Use plain language
Using plain language helps the widest range of users understand what you write. Remember that Splunk documentation readers are a global audience whose first language might not be English. Using plain language increases the chance that readers understand what you wrote the first time they read it.
Plain language also makes translation easier and documentation more accessible. For more information on how using plain language increases accessibility, see Write accessible documentation.
Consider the following tips for using plain language in your writing:
- Avoid obscure words.
- Use simple but complete sentences. Often, you can communicate the same message in 20 words instead of 50 words.
- Use indicating nouns to identify elements and knowledge objects to ground the reader in the product.
- Avoid abbreviations. For more information on abbreviations, see Abbreviations.
- Be consistent. Use the same term to mean the same thing in one topic as you do in another topic.
Avoid jargon and complex terminology
Jargon and complex terminology are terms that are specific to a company, profession, or field. These terms are often referred to as technical language and can confuse and frustrate readers, so avoid them whenever possible. If you have to use complex or unfamiliar Splunk-specific terminology, link to the term in the Splexicon instead of redefining the term. For more information on linking to the Splexicon, see Formatting links in Splunk documentation.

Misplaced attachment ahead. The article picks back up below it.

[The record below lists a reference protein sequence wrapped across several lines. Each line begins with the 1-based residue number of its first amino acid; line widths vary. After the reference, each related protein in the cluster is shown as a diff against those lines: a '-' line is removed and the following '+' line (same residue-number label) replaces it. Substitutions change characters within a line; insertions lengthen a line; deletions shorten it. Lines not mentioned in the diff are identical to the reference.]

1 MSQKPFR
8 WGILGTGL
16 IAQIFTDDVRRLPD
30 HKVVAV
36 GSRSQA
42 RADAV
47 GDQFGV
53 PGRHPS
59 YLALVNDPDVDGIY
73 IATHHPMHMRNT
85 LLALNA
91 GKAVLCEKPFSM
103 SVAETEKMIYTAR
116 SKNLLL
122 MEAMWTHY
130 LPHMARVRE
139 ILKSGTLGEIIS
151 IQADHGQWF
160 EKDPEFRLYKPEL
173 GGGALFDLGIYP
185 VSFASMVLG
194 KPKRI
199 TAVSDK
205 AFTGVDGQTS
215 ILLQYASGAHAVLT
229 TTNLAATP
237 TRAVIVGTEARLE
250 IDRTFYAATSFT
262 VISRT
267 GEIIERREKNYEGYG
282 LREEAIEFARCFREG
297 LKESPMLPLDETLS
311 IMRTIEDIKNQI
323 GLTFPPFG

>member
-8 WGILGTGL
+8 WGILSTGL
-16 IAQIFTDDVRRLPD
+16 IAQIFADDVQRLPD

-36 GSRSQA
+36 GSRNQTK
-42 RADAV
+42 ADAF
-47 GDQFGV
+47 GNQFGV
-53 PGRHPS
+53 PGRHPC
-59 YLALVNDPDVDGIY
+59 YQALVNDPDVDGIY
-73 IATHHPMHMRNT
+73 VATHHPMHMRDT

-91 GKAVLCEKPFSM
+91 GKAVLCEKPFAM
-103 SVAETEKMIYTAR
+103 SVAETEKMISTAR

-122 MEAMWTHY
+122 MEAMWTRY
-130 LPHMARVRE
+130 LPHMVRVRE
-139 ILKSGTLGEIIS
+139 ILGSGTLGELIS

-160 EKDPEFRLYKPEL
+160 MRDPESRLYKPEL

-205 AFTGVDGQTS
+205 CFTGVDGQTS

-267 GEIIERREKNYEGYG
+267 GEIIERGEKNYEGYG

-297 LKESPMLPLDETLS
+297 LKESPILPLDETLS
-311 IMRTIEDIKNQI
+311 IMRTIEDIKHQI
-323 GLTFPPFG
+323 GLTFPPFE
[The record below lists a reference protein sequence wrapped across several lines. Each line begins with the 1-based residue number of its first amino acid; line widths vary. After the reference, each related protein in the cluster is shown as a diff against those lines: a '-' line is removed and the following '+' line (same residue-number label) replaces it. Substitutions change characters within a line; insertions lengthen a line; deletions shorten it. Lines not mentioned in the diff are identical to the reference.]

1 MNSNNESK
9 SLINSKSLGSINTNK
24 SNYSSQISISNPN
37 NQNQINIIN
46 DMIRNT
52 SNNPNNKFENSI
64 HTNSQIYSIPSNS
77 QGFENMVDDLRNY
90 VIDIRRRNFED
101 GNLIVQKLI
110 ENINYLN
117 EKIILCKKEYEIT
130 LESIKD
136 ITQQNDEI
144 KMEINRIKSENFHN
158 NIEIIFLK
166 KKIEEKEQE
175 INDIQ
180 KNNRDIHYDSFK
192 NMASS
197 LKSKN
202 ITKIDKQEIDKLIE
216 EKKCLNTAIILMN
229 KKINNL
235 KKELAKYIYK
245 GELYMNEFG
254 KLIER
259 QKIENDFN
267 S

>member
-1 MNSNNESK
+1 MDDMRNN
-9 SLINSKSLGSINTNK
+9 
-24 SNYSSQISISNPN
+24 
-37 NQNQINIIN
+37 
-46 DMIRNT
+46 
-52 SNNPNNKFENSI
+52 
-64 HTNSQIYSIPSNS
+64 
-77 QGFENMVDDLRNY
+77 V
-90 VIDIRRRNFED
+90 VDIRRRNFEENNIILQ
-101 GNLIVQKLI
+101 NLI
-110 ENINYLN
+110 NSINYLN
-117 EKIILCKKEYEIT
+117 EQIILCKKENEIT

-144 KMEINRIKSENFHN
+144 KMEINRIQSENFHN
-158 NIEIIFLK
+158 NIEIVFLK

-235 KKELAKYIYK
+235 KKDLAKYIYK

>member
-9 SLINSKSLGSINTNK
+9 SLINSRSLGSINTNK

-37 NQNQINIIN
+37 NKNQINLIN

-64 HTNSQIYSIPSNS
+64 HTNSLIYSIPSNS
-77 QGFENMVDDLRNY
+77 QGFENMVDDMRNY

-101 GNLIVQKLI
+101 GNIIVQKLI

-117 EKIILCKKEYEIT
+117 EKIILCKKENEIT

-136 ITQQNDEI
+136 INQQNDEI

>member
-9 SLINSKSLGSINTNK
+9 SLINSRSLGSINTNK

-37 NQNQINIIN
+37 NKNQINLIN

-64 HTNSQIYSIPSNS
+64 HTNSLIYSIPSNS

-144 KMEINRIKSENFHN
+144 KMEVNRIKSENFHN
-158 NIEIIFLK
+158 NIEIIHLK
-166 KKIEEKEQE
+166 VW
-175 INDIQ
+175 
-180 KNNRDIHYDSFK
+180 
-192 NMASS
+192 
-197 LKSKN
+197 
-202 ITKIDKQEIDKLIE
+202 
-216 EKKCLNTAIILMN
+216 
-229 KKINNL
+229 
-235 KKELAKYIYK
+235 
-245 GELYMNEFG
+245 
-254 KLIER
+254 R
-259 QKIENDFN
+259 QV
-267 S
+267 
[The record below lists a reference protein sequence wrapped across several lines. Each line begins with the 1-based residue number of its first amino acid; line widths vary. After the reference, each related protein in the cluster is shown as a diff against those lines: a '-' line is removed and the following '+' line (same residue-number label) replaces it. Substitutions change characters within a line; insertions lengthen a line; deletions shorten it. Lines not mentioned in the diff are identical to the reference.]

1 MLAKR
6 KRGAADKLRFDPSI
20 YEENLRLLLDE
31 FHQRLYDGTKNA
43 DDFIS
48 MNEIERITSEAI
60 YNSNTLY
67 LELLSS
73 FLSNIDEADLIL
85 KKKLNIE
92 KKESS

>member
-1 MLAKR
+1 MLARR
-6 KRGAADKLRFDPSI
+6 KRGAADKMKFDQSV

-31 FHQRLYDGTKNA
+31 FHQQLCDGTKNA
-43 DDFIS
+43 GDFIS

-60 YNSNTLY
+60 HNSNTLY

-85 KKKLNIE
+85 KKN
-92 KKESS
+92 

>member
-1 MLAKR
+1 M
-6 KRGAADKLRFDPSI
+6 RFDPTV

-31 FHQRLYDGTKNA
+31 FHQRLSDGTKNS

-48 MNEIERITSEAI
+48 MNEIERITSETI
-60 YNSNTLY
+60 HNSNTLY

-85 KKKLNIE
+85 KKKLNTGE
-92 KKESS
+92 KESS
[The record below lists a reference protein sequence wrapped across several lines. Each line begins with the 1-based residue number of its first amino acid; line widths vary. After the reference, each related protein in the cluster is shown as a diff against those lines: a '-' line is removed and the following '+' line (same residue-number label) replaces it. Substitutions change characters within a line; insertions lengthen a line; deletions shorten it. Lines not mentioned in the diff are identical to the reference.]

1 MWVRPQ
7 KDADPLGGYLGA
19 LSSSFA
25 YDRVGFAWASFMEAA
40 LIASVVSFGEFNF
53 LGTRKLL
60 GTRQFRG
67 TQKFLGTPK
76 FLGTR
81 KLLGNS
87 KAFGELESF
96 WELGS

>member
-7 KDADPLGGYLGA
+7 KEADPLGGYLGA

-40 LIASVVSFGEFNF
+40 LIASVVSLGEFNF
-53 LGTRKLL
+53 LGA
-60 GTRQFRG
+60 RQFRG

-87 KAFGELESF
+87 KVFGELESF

Consider the following tips to help you avoid jargon in your writing:
- Take into account your audience's level of knowledge.
- Consider if the user needs to know the term to understand the documentation.
- Refer to the Usage dictionary for examples of words and phrases that are unnecessarily complex and their alternatives. See the Usage dictionary.
See the table for examples of how to translate jargon into plain language:
|Use the out-of-the-box settings.||Use the default settings.|
|You can deploy Splunk Enterprise on-prem.||You can deploy Splunk Enterprise on-premises.|
|Perform an execution of the process steps with a core focus of ensuring that the deployments don't conflict.||Make sure that no deployments conflict with one another.|
|Troubleshoot a needle-in-a-haystack case by searching for a specific trace.||Troubleshoot a hard-to-find case by searching for a specific trace.|
Choose clarity over concision
Write in concise sentences with a straightforward tone, but always use indicating nouns to identify special elements or knowledge objects. Naming elements and objects removes ambiguity and grounds the user in the product and the instructions. Don't remove indicating nouns for the sake of brevity or to try to sound casual.
See the following table for examples of how to include indicating nouns:
|Missing indicating nouns||Indicating nouns included|
|Do a GET.||Submit a GET request.|
||Use the |
|Auth header is included by default, unless
||The auth header is included by default, unless the |
|If you use start.ini to define JVM arguments, add
||If you use the start.ini file to define JVM arguments, add the |
|Run the following to start in dev mode:
yarn run start
|From the command line, run the following command to start your app in develop mode:
yarn run start
Splunk voice and tone
Be active and present
This documentation applies to the following versions of Splunk® Style Guide: current, current
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